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Current position of the SSV Corwith Cramer. Click on the vessel to view position history. Use the tools, top right, to change the map style or view data layers. Dates and times use GMT (Greenwich Mean Time).


SEA Currents: SSV Corwith Cramer

May 12, 2015

Finding our sea legs again

Callie Schultz, B Watch, Mount Holyoke College

Marine Biodiversity and Conservation

Kata and Callie on the head rig

Ship's Log

Noon Position
33° 41’N x 66° 45’W

Description of location
227 NW of Bermuda

Ship Heading
310 degrees per steering compass

Ship Speed
~4 kts

Taffrail Log
936.6nm

Marine Mammals Observed last 24hrs
~14 Dolphins!

Sargassum Observed last 24hrs
Not much, 1 S. natans clump and some fragments

Souls on Board

I am so happy to be back at sea and moving again. While Bermuda was amazing, standing on the bow of a ship when it is not moving is just not quite the same. Since being back on the ship we have started up policy classes again with Tiffany and changed the watch officers and assistant scientists assigned to watches. B watch being the designated “weird” watch was so excited to be reunited once again on the ship that we immediately freaked out our new watch officer with our shenanigans. I’m pretty sure Allison thinks we are completely insane.

We have had some pretty cool marine fauna sightings in the last couple of days. While it technically happened yesterday I think it happened in the last 24 hours and it wasn’t mentioned in the previous blog post so I’m going to mention it here. A pod of dolphins swam alongside the bow of our ship for a good period of time. They were so close, maybe 5 feet off the bow at times, that we could see them spinning in the water. I’m pretty sure Helena died of happiness. In addition to the dolphins, we have seen a lot of Portuguese Man ‘O’ War and a Mahi Mahi. The Mahi Mahi was beautiful as it swam near our boat on and off for a few hours chasing after flying fish. The Mahi Mahi incident really demonstrated the difference between the vegetarians and the non-vegetarians on board. While I was marveling at how beautiful the fish was, the meat eaters, Tiffany, Sabrina and Ashley, next to me were declaring how delicious it looked while throwing a fishing line and hook into the water trying to catch it. Fortunately, they were unsuccessful.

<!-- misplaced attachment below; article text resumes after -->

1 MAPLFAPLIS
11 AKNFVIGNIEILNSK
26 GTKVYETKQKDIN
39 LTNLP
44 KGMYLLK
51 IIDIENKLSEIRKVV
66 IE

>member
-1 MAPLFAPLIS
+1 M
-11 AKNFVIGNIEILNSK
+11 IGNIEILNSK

Today during afternoon class we had a couple rounds of chase the buoy. This is where the captain chucks a buoy wrapped in a yellow rain jacket with two buckets attached as anchors, into the water and the students have to maneuver the ship and try to retrieve it. Much to our dismay we were immediately split into our watches, meaning we had 6-7 people to complete our task, and took turns trying to retrieve it. B watch went first where we designated Fredrik as our “captain”. After a beautiful gybe B watch could not quite get the ship into position and ended up with the buoy on our starboard instead the port side, where we were meant to retrieve it. A and C watches also made solid attempts with Kata captaining A watch and Sabrina captaining C watch. In the end no one, not even the professional crew although they got the closest, could get the ship into position to get the buoy back on board with just the sails and we ended up motoring in order to maneuver the ship into position.

My day ended with climbing aloft with Hannah. Now that we can finally go aloft it is my new favorite place on the ship. It is incredibly fun to watch my shipmates handle lines while I watch from my perch on the foremast. Also the view is incredible, deep blue ocean stretching for miles in every direction. I am not looking forward to leaving this home on the Cramer.

From the Sargasso Sea/Bermuda’s EEZ,
Callie

P.S. Love to my family at home. Mama I hope you are not too stressed at work, the school year is almost over! Michael I’m still alive don’t worry. Maggie I love you and I will talk to you when we get to New York. Also, Maggie can you tell my MHC friends to look at this blog? Shout out to my Mount Holyoke friends, you know who you are. If someone could get a message to Densie telling her I say hi that would be great.

Categories: Corwith Cramer,Marine Biodiversity & Conservation, • Topics: c259  megafauna • (0) Comments
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